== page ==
Thursday, June 7, 2012

'Green lanes' mean 'go' for more cities' cyclists

From Burlington Free Press
A man pedals a BIXI (bike-share) bicycle in a car-free lane on Rue Rachel in Montreal in this 2010 file photo. Bike-friendly infrastructure is credited with popularizing BIXI.

To boost transit options, U.S. cities are revving up plans for something that’s long been popular in Europe — bike lanes protected from traffic.
Separated by curbs, planters, posts or parked cars, these “green lanes” are tak­ing off in — among other cities — Austin, Chicago, Memphis, San Francisco, Port­land, Ore., and Washington, D.C.
“We are seeing an explosion of inter­est in making bicycling stress-free on busy city streets,” says Martha Roskow­ski of Bikes Belong Foundation, a non­profit touting the paths via its Green Lane Project. She says U.S. cities have had standard bike lanes for decades, but many riders don’t see them as safe enough.
Burlington is among communities that have been adding bike lanes, part of a push to promote more two-wheeled transportation in a city where traffic congestion is common.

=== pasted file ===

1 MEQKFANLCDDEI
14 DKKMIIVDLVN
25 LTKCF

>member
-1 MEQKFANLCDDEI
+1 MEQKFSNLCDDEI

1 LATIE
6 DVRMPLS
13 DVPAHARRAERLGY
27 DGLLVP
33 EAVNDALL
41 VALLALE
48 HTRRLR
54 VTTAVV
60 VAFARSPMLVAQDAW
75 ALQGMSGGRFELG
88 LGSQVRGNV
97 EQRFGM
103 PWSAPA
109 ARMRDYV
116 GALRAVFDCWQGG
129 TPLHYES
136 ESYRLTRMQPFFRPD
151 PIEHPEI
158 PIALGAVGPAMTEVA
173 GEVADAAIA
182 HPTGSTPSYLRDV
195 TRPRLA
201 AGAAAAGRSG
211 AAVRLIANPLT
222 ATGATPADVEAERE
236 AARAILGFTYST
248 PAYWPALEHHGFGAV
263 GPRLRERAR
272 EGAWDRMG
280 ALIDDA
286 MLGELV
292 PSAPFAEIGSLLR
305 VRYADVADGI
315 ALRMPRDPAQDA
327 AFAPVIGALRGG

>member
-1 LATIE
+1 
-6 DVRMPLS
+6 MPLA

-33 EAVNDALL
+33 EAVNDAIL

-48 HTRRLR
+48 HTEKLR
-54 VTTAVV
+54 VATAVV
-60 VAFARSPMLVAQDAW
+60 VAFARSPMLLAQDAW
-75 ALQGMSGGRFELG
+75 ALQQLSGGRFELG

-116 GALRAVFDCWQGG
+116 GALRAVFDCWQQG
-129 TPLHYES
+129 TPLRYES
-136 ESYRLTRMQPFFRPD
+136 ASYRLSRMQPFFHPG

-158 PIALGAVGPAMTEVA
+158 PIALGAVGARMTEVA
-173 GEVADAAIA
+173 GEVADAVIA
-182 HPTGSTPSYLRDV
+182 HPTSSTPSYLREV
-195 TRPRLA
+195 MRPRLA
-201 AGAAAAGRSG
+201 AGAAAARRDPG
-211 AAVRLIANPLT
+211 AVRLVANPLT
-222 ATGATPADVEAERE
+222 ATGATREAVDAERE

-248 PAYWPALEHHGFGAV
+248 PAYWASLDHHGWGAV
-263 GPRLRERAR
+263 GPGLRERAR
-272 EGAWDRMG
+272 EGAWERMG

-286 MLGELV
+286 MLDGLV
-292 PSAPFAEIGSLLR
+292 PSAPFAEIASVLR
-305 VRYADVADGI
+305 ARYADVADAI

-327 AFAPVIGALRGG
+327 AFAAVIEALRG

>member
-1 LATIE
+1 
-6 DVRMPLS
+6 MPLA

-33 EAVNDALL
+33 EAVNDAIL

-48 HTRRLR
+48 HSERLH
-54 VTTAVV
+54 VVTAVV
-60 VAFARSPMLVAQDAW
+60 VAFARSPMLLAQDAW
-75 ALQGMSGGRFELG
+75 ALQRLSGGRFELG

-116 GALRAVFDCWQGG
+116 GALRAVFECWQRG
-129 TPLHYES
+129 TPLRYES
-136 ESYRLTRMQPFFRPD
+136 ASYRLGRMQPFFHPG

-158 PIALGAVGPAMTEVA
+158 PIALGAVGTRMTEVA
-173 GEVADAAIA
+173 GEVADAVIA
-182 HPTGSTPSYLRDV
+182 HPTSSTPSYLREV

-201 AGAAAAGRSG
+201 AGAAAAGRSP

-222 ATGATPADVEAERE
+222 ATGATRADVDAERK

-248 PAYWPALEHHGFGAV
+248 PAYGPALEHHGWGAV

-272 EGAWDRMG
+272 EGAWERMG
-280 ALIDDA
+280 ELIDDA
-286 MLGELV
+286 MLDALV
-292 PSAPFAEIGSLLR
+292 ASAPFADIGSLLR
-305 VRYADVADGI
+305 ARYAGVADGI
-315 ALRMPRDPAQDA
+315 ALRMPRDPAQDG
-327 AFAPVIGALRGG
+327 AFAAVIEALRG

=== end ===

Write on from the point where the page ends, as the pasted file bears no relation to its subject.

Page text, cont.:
“We’re promoting a more active life­style,” says Federal Highway Adminis­trator Victor Mendez, adding many green lanes are receiving federal funds. In Chicago on Thursday, he joined of­ficials from several cities to spotlight ef­forts:
» Texas’ Austin, which installed or up­graded 20 to 30 miles of bike lanes in each of the past four years, plans 50 miles this year.
» Memphis, dubbed one of the worst cities for riding by Bicycling magazine in 2008, finished 25 miles of on-street bike trails last year and plans 30 more miles -- some of them green lanes -- this year.
» Portland, Ore., has built 5 miles of protected bikeways since 2009 and is now working on 4 more miles.
» Chicago, which installed its first protected bike lane last spring on Kinzie Street, has budgeted $40 million to build 100 miles of green lanes by May 2015.
In New York City, some green lanes have drawn opposition, because they cut space for driving and parking.

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